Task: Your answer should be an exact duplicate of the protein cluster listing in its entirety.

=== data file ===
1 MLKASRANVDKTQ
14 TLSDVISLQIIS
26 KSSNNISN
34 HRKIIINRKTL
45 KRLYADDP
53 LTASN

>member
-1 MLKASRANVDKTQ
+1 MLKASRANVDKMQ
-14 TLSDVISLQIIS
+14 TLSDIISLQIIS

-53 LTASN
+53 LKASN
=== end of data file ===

1 MLKASRANVDKTQ
14 TLSDVISLQIIS
26 KSSNNISN
34 HRKIIINRKTL
45 KRLYADDP
53 LTASN

>member
-1 MLKASRANVDKTQ
+1 MLKASRANVDKMQ
-14 TLSDVISLQIIS
+14 TLSDIISLQIIS

-53 LTASN
+53 LKASN